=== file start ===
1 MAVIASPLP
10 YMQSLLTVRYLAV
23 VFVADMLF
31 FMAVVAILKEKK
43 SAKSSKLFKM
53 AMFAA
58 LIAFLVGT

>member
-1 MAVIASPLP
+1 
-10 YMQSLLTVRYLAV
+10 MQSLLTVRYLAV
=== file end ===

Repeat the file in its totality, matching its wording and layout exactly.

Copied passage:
1 MAVIASPLP
10 YMQSLLTVRYLAV
23 VFVADMLF
31 FMAVVAILKEKK
43 SAKSSKLFKM
53 AMFAA
58 LIAFLVGT

>member
-1 MAVIASPLP
+1 
-10 YMQSLLTVRYLAV
+10 MQSLLTVRYLAV